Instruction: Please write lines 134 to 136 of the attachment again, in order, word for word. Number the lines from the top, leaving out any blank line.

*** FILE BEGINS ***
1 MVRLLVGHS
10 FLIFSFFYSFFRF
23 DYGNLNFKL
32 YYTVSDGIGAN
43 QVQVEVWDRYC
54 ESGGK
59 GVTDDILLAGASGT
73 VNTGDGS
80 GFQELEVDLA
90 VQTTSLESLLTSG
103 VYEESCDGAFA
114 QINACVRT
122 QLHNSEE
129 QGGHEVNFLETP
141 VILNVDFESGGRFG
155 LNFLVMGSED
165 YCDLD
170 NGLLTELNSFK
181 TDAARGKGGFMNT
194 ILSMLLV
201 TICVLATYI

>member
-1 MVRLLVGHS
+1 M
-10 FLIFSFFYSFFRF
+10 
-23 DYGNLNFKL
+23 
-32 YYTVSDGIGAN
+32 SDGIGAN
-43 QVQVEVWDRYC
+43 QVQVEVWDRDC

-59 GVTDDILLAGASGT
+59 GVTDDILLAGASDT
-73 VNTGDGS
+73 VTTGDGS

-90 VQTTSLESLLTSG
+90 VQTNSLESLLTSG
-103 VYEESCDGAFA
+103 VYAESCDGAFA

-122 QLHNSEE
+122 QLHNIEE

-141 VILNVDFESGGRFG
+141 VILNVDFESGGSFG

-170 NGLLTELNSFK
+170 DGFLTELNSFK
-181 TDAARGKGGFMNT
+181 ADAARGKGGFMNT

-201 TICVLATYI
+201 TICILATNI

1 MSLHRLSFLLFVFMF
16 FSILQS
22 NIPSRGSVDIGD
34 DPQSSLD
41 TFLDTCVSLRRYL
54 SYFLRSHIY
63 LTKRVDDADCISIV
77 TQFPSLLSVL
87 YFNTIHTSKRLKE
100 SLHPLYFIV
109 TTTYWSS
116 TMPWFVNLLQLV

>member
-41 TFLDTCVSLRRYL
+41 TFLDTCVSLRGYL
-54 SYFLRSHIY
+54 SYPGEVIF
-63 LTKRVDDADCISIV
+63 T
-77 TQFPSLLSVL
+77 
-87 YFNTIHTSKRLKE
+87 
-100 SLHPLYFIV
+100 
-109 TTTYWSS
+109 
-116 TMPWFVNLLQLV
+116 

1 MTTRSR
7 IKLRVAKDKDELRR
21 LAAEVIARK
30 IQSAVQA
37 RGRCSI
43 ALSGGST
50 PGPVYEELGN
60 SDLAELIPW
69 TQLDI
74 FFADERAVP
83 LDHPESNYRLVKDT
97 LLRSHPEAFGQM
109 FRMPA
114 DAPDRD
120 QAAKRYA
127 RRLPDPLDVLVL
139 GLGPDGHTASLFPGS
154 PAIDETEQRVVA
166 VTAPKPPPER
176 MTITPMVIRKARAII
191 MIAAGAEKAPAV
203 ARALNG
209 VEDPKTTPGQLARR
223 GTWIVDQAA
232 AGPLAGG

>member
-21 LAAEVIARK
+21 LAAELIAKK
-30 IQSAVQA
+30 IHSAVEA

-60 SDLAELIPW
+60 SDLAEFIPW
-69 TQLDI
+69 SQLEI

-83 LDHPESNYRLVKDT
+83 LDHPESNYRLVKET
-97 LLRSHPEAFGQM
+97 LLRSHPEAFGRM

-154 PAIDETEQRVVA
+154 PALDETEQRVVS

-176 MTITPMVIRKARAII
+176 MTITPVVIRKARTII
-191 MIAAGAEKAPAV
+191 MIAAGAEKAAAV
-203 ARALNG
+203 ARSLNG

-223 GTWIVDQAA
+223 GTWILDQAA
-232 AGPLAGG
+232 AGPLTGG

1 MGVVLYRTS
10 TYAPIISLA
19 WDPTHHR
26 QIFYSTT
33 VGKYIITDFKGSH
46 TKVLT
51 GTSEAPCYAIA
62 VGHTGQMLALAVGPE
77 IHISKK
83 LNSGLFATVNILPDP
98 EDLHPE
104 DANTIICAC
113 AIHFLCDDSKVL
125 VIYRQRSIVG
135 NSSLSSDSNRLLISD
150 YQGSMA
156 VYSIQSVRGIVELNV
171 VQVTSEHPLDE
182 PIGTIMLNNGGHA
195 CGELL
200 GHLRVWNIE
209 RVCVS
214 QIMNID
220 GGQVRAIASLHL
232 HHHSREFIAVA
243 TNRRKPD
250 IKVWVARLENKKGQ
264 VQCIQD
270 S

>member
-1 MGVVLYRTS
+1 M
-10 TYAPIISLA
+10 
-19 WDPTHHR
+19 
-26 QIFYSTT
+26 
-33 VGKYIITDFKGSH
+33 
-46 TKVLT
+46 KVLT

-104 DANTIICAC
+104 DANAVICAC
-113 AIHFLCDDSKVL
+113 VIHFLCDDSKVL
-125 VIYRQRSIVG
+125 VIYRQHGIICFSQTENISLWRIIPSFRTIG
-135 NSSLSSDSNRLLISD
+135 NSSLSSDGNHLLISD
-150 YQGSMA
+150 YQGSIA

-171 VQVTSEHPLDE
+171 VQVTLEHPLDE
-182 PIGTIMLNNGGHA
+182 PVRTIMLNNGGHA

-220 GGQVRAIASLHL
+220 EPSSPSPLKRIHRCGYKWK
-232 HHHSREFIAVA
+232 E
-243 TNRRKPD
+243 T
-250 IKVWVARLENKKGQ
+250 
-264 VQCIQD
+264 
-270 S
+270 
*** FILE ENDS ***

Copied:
33 VGKYIITDFKGSH
46 TKVLT
51 GTSEAPCYAIA